Media: A moment with Marquis

Saturday night used to be a time-buyer's hell. Crap ratings, lousy programmes and, as the shops were closed the next day, cheap airtime with no selling power. And, so the despondent myth continued, everyone went out on Saturday night anyway. ITV, dominant Monday to Friday, handed Saturday night to the BBC without a fight.

Now look at it. With Sunday firmly established as the shopping day of choice, Saturday night has become worth the ratings tussle and the result is heart-stirring, sexy, brilliant television - on all channels.

I mean, how wonderful is Strictly Come Dancing? No, really. It's the competitive, vibrant, funny update of the ancient and rather twee Come Dancing - but with added hormones. Julian Clary is torn between leading his lady in an almost convincingly masculine fashion and wallowing in the glorious campness of the whole thing. Denise Lewis, the athlete, reveals that as well as rippling muscles she has twinkling toes and snake hips, in a samba that will have had many an old codger peering round the edge of the newspaper. It's pure magic.

Just before the end, the discerning viewer must channel-hop furiously with ITV, where Simon Cowell is smiling satanically as he consigns would-be stars to eternal obscurity on The X Factor. Anyone who gives this programme a minute is guaranteed to be there when the credits roll. I was brought up on Hughie Green being sickeningly nice to everyone on Opportunity Knocks.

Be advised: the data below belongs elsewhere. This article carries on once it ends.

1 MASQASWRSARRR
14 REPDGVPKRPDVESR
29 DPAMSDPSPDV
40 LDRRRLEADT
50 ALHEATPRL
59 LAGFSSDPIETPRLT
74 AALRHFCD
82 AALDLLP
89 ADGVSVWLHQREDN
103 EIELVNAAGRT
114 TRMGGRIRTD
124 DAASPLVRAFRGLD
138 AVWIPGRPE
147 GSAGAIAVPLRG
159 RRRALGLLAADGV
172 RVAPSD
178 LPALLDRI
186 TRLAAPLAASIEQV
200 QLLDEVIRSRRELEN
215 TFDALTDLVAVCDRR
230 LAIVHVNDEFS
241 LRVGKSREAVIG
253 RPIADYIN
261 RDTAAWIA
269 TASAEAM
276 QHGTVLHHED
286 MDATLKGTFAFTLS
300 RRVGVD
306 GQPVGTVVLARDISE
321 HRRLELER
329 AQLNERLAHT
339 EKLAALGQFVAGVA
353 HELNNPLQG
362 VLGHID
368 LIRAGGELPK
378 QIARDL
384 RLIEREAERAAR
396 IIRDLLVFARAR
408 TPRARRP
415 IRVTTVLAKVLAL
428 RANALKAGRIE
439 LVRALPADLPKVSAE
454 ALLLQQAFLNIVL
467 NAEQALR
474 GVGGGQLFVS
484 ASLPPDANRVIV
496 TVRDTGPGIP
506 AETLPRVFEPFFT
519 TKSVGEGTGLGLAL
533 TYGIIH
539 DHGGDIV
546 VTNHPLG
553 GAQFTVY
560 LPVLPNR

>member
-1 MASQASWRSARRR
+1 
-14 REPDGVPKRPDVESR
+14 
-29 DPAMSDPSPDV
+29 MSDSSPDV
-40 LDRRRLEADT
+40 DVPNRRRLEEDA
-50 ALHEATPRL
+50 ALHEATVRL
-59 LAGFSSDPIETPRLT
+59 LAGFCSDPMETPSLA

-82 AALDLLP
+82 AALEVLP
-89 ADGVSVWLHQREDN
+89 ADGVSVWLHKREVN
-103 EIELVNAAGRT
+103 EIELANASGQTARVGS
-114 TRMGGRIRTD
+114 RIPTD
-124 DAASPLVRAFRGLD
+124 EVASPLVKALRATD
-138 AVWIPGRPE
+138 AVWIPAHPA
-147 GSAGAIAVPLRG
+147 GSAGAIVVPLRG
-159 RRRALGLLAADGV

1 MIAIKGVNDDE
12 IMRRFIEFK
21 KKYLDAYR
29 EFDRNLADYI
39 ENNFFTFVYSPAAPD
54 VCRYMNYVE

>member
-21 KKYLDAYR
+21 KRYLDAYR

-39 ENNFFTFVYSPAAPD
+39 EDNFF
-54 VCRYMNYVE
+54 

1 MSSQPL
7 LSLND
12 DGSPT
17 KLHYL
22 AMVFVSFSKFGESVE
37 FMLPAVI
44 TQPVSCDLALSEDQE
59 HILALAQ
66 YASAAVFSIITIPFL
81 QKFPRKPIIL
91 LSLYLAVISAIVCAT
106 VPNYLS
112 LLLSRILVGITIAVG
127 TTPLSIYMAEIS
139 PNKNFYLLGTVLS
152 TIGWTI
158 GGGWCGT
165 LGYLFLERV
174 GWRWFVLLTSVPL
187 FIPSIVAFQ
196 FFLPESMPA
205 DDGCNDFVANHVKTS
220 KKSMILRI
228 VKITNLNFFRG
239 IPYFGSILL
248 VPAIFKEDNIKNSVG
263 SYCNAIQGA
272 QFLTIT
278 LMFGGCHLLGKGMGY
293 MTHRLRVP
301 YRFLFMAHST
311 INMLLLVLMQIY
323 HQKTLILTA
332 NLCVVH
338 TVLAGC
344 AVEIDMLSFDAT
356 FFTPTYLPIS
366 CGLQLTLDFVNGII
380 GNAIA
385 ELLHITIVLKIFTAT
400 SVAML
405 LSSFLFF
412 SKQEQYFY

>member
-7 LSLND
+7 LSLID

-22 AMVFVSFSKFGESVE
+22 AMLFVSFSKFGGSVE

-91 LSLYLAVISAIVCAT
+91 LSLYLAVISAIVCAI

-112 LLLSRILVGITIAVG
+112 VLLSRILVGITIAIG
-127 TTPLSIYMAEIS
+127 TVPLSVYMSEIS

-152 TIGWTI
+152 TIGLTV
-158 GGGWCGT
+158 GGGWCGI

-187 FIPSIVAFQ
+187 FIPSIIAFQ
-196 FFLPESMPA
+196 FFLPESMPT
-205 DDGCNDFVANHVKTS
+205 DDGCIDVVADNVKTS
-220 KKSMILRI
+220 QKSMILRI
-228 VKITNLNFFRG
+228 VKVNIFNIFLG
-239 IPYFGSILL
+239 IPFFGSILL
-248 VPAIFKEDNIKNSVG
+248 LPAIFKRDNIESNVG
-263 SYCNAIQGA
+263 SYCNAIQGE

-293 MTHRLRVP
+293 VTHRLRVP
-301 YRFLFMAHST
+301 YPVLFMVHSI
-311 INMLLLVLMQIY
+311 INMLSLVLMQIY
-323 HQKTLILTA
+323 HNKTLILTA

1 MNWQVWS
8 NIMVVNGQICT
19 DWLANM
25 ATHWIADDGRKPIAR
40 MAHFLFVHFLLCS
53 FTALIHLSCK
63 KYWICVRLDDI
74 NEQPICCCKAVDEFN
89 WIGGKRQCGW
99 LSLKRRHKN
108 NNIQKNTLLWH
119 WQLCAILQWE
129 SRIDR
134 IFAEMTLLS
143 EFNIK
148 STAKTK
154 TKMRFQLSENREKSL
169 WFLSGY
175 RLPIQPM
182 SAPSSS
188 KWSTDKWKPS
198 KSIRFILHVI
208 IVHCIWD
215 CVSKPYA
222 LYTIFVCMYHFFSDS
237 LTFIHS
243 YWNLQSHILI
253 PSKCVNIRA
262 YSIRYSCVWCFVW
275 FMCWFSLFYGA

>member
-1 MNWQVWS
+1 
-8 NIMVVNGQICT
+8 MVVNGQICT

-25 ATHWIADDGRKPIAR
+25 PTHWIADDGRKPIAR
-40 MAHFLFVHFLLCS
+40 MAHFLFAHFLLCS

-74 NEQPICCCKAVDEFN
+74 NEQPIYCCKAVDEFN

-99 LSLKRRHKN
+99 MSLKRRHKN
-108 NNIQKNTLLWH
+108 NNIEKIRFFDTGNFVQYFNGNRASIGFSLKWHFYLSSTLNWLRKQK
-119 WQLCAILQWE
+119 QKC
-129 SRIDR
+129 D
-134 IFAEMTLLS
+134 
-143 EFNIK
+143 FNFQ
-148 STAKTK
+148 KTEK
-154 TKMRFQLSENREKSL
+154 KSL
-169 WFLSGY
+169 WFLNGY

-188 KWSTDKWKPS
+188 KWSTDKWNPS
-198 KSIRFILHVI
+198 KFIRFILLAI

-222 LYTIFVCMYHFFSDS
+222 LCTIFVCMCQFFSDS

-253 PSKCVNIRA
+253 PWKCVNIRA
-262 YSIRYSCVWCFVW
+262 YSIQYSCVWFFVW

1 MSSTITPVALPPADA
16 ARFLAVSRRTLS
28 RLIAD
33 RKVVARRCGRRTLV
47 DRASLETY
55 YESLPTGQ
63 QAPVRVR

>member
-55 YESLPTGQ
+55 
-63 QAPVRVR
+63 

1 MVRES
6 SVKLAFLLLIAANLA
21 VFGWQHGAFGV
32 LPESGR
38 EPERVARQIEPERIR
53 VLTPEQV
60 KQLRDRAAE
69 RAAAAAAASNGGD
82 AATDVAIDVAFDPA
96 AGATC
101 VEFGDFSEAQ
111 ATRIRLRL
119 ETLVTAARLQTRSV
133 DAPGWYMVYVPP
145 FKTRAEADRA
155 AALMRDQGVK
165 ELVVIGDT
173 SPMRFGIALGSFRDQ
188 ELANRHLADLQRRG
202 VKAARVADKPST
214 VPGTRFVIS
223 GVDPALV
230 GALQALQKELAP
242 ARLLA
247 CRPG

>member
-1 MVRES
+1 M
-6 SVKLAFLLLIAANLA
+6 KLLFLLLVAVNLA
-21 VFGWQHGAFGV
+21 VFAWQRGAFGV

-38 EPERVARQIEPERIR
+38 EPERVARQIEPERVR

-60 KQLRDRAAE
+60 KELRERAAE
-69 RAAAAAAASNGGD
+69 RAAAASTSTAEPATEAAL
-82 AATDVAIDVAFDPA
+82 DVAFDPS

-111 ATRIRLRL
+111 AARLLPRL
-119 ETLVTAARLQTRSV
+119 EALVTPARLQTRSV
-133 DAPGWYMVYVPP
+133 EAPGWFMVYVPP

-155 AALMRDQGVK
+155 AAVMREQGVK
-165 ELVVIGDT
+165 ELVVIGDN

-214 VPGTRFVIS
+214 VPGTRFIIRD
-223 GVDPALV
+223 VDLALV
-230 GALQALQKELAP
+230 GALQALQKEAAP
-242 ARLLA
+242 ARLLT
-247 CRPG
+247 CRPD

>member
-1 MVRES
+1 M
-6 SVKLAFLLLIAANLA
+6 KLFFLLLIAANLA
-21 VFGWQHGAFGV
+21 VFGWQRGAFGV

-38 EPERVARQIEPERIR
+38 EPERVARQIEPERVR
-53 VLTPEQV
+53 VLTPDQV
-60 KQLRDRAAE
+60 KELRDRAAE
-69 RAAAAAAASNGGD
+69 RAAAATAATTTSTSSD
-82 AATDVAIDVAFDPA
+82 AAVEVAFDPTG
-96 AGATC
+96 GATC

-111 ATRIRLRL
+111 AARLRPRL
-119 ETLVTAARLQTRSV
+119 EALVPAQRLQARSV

The X Factor's raw brutality makes it irresistibly better viewing.

Last Saturday, Sharon Osbourne refused to vote off either of her "babies", while Cowell threatened to dump the best act to give his proteges a better chance, before finally axing the teenage diva Cassie. The X Factor certainly has the X factor. I know urban sophisticates who are turning down glamorous pre-Christmas soirees so as not to miss the unfolding drama.

But there's no respite at 8 o' clock. Ten years on, Millionaire is still the best quiz show ever devised. Last week produced a classic: a miner turned student, blazing an emotional trail, with bear hugs for Chris Tarrant, all the way to £250,000.

I gave up at 9pm, drained, hungry and desperate for a pee. While it may be true to say that the serious stuff on television has been dumbed down over the years, popular entertainment has surely never been in sharper form, delivering to viewer and advertiser alike. It's almost enough to make me want to be a time-buyer again.

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